For these and other defenders of Llano, the project of cooperation was inevitably long and messy. As Walter Millsap reflected, “They had to start in with what they had and with who they had”; they had to “feel their way” towards utopia. Llano was an attempt to move beyond abstract philosophizing, an environment where people could get their hands into the soil and join the process of making something with others. “Mankind in mass cares little for abstract doctrines,” Dequer wrote. “They would rather hoe a desert into bloom.” While people worked to build homes and plant hundreds of acres of fruits and vegetables to feed the community, they also began to devise and dream new social and institutional structures that they might eventually grow into.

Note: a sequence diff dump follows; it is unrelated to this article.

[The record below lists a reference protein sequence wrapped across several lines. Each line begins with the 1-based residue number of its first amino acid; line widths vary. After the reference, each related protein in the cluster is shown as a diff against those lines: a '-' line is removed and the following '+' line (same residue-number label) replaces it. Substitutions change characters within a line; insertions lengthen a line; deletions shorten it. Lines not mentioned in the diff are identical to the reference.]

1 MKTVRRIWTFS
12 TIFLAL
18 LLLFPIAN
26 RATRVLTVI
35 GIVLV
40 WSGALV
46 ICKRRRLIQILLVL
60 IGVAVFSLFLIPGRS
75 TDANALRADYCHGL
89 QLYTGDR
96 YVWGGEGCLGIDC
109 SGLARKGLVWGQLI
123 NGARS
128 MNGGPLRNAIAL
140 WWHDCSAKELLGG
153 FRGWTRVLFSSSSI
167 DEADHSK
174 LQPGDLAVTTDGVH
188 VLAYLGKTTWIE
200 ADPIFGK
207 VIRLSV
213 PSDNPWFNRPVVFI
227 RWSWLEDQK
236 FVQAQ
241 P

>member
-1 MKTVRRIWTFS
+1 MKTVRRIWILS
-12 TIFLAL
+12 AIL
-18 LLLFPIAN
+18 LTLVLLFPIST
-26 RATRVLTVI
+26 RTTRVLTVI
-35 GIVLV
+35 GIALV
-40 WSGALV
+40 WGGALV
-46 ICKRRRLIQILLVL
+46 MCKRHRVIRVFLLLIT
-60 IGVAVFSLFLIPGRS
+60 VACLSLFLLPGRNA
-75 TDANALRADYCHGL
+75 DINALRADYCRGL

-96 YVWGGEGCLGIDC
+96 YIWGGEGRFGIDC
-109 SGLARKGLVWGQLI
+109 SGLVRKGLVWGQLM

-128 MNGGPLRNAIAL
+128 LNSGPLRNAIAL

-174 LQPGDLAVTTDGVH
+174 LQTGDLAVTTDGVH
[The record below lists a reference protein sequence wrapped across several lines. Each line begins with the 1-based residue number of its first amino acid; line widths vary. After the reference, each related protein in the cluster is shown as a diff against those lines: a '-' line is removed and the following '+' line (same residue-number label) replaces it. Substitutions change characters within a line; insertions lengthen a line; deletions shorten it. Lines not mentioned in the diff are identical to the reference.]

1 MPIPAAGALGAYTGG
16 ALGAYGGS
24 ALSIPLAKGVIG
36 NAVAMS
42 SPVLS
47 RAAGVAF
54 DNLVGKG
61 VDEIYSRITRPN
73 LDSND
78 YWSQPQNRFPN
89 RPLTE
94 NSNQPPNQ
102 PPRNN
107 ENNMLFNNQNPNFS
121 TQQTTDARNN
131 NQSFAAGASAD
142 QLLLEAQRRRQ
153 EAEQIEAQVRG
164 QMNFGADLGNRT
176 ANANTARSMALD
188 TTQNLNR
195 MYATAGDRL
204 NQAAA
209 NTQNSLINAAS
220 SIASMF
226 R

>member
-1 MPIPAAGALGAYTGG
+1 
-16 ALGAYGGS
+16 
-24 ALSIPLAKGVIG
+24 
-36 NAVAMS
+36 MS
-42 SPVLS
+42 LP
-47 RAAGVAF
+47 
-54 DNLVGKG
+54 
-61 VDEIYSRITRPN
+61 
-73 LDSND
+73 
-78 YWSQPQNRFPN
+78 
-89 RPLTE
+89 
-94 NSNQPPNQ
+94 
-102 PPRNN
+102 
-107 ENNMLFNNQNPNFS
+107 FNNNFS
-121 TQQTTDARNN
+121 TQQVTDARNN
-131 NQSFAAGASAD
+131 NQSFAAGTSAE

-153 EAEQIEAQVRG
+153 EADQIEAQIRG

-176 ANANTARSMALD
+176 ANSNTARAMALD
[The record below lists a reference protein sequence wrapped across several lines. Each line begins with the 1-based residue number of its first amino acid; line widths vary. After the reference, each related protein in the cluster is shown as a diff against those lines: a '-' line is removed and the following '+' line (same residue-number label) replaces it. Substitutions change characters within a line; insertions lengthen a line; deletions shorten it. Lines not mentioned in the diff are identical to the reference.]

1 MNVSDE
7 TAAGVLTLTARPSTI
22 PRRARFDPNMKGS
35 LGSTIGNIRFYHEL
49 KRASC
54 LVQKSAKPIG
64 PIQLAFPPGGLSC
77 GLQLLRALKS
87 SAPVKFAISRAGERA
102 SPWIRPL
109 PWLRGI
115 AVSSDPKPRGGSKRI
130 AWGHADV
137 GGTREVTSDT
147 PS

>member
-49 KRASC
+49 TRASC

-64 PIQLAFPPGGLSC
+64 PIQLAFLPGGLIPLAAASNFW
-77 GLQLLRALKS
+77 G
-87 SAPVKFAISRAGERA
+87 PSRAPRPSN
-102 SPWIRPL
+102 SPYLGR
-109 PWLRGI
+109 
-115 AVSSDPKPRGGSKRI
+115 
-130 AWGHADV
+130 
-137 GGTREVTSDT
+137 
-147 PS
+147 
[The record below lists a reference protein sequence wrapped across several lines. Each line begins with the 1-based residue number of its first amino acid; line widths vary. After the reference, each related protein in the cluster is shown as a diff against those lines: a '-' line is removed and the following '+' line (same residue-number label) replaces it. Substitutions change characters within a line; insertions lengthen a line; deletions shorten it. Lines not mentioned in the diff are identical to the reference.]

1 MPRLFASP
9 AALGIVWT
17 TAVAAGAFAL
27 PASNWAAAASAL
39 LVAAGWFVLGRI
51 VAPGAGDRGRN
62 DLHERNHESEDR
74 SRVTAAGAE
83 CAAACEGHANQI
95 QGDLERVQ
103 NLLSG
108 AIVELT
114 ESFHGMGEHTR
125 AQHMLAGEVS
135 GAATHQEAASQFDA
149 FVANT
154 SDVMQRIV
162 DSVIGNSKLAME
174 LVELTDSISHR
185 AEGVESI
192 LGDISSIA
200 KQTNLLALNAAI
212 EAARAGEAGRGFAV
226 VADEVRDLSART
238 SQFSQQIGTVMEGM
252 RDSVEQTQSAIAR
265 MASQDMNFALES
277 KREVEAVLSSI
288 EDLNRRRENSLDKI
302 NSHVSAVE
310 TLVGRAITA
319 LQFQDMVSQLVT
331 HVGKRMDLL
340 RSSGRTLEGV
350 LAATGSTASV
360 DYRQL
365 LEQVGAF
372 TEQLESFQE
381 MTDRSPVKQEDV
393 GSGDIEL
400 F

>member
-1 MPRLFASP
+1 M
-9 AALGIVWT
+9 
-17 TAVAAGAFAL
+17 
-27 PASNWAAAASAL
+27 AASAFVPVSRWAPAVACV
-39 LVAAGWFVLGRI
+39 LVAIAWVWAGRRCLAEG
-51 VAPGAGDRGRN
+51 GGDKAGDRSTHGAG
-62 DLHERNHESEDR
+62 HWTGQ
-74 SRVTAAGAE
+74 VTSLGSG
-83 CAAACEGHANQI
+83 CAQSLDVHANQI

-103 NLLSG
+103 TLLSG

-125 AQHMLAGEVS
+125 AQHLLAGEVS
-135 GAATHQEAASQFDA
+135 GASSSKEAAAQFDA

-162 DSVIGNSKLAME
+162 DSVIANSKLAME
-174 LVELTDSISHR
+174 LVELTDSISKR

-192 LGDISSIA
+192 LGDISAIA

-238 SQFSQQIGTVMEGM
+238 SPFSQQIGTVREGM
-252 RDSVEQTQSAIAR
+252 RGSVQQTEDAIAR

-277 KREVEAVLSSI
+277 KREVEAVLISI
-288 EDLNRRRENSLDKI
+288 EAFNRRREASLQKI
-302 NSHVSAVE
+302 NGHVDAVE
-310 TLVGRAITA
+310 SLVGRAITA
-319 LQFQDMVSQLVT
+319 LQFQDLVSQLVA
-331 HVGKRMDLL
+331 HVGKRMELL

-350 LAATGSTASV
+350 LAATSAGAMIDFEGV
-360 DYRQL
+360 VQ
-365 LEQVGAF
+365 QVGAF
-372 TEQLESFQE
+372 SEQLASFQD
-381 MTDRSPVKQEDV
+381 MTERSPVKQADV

Amidst all the chaos and the frustration, the people who came to Llano repeatedly expressed a shared sense of being in on something together. Harriman believed that the “germ of the new is always within the old,” and that when old institutions “begin to disintegrate, new combinations—new institutions” will begin “to take their form,” moving “along new lines” to meet the needs of those who are constantly creating them.